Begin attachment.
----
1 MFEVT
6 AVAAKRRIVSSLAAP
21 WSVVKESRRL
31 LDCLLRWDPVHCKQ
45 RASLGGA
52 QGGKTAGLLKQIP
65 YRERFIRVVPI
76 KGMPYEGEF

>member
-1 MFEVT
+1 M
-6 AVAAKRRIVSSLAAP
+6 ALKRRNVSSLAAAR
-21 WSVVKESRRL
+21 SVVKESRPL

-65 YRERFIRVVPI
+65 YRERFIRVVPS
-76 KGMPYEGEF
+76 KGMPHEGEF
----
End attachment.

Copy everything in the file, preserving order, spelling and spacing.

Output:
1 MFEVT
6 AVAAKRRIVSSLAAP
21 WSVVKESRRL
31 LDCLLRWDPVHCKQ
45 RASLGGA
52 QGGKTAGLLKQIP
65 YRERFIRVVPI
76 KGMPYEGEF

>member
-1 MFEVT
+1 M
-6 AVAAKRRIVSSLAAP
+6 ALKRRNVSSLAAAR
-21 WSVVKESRRL
+21 SVVKESRPL

-65 YRERFIRVVPI
+65 YRERFIRVVPS
-76 KGMPYEGEF
+76 KGMPHEGEF